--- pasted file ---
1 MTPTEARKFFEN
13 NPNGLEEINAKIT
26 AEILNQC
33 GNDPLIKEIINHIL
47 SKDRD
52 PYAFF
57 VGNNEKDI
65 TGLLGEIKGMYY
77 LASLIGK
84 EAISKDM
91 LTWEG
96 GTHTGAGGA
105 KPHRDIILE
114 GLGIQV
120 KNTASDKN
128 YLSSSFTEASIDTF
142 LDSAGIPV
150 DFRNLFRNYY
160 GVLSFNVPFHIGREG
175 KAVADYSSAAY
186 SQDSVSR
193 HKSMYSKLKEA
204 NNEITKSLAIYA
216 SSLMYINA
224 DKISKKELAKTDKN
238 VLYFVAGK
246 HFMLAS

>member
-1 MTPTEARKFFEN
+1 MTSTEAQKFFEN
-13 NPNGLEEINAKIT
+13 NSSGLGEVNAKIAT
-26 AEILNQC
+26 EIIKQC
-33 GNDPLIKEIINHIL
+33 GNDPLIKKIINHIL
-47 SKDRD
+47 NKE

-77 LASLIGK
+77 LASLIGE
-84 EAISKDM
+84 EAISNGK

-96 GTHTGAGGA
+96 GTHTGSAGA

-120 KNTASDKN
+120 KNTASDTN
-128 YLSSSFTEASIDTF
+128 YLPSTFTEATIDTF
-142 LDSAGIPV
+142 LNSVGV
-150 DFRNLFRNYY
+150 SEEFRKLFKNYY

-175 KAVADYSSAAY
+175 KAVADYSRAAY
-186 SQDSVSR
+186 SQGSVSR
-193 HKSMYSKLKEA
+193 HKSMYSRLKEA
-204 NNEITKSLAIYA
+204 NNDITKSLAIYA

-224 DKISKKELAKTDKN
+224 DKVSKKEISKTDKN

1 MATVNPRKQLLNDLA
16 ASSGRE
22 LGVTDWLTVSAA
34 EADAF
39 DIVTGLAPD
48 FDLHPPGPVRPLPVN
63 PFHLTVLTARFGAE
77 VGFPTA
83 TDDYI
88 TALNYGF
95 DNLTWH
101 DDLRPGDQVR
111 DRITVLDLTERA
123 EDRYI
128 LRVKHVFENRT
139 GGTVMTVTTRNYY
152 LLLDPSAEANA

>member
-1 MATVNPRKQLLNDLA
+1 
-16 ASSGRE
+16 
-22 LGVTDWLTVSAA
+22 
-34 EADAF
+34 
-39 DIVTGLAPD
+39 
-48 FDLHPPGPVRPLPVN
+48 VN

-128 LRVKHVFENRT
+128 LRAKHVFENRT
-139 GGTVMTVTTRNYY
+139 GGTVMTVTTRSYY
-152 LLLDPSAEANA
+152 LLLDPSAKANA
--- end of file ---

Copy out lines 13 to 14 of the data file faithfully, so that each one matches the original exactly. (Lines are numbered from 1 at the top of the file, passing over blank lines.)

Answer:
105 KPHRDIILE
114 GLGIQV